Gray amanita (left) and pearl mushroom (right) in direct comparison

The gray amanita ( A. excelsa ) is edible, but of poor taste quality. Its habit is very similar to that of the pearl mushroom; In addition to the lack of red tones, it also differs from this one because of its radish-like odor.

Other amanita

The slightly poisonous porphyry brown amanita ( A. porphyria ) is distinguished by a purple hat color, a clearly separated stem and a cuff that is not at most slightly grooved.

The rare poisonous king fly mushroom ( A. regalis ) shows a yellow zone under the cap skin in a longitudinal section, has an unrubbed ring, often covered with brownish flakes, and a warty stem tuber.

Who collects Perlpilze should furthermore also the poison suspicious Rauen amanita ( Amanita franchetti can reliably detect), which is currently not (yet?) Is not common, but can occur locally in Germany in warm woods. It differs in the pointed, yellowish remains of velum on the hat and yellow flakes on the ring and bulb.


The pearl mushroom can be found in mixed beech and oak forests, in spruce, fir, spruce and pine forests as well as in parks and gardens. It prefers older stands that are near the end of their development ( climax vegetation ). The fruiting bodies appear solitary to gregarious from June to October, and under appropriate conditions also into December.

The fungus can be found on moderately fresh to moist, acidic to neutral, rarely also weakly alkaline tendrils , regosols , brown and parabrown soils , podzols . These are mostly gaunt or at most moderately alkaline and nutrient-rich. The source rock are chromatic or Keuper sandstone, base poor silicates and corresponding loess and silt.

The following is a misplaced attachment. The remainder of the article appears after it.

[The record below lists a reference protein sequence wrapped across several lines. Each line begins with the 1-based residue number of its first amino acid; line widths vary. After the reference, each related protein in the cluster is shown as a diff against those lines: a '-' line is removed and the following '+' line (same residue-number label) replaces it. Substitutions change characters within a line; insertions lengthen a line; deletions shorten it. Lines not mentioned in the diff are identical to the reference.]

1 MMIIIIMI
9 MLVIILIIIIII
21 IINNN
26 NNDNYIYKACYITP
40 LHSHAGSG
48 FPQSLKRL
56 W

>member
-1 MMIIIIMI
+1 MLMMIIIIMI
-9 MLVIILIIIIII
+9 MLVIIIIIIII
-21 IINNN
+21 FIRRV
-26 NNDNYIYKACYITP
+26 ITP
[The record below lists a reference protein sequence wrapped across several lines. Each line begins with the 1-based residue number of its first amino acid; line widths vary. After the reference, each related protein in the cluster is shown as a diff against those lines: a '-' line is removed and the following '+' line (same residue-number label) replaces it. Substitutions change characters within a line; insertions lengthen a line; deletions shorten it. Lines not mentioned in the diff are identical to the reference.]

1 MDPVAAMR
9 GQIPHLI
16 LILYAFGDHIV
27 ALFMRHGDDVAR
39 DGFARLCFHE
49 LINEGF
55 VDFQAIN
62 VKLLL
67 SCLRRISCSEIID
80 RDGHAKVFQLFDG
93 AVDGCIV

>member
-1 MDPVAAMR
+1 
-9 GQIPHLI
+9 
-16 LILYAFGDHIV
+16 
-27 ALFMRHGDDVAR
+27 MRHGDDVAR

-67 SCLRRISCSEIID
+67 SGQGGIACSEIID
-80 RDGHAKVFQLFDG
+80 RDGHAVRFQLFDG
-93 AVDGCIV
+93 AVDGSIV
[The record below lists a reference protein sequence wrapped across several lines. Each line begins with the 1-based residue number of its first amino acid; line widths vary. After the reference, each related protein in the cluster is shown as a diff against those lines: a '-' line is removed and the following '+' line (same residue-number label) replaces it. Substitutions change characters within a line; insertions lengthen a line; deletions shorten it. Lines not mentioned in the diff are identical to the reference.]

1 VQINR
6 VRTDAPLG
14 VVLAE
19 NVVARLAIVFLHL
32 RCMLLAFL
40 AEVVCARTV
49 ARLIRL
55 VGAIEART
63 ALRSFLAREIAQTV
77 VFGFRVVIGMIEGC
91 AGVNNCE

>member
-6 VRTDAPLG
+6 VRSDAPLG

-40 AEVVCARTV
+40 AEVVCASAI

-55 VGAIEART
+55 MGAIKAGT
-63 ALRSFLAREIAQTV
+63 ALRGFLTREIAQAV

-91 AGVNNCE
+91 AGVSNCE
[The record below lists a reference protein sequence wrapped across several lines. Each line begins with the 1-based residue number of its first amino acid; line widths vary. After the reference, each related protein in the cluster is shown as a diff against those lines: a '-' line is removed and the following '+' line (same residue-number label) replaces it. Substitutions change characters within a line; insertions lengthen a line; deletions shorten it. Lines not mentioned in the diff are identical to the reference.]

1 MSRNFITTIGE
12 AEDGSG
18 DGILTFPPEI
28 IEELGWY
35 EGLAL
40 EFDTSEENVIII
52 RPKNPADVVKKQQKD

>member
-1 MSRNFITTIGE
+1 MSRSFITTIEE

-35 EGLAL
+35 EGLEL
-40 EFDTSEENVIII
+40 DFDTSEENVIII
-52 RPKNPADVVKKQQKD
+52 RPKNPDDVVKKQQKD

The pearl mushroom is a mycorrhizal fungus that forms a symbiosis with spruce and red beech in particular .


The pearl mushroom is distributed meridional to boreal in the Holarctic . It has already been detected in North and Central America, in Europe (including the Canary Islands ), in Africa in Morocco and Algeria as well as in Asia in Israel, Asia Minor , in the Caucasus , in Siberia , on Kamchatka as well as in Korea and Japan.

In Europe, the species is probably widespread in all countries. It can be found from Great Britain and France in the west to Belarus and Russia in the east and from Iceland and Fennoscandinavia in the north to Spain, Italy and Bulgaria in the south. To the north, the area extends to the 70th parallel. In Germany the fungus is common and common everywhere.


The pearl mushroom appears in different color variants and can also take on different appearances influenced by the weather. For example, there is a pure white variant. Furthermore, the var. Annulosulphurea is distinguished, which has a clearly sulfur-yellow cuff and stem tip. The fruiting bodies are usually thinner and have a smaller hat, which is grooved on the edge.


The pearl mushroom is edible if it has been heated well. Raw it is poisonous due to the heat-labile gastrointestinal toxins and hemolysins . The hat skin and the cuff should be removed to refine the taste. Opinions differ about the food value. While some attribute it to be of moderate nutritional value due to its rather weak taste, it is highly valued by others due to its delicately mild taste. However, it is often attacked by fungus mosquito larvae ("maggots").


The following gallery illustrates the great color variability of the pearl mushroom.



Individual evidence

  1. Ewald Gerhardt: FSVO manual mushrooms . BLV, Munich 2006, ISBN 3-8354-0053-3 . Page 188

Web links

Commons : Perl mushroom ( Amanita rubescens )  - album with pictures, videos and audio files
Wiktionary: Perlpilz  - explanations of meanings, word origins, synonyms, translations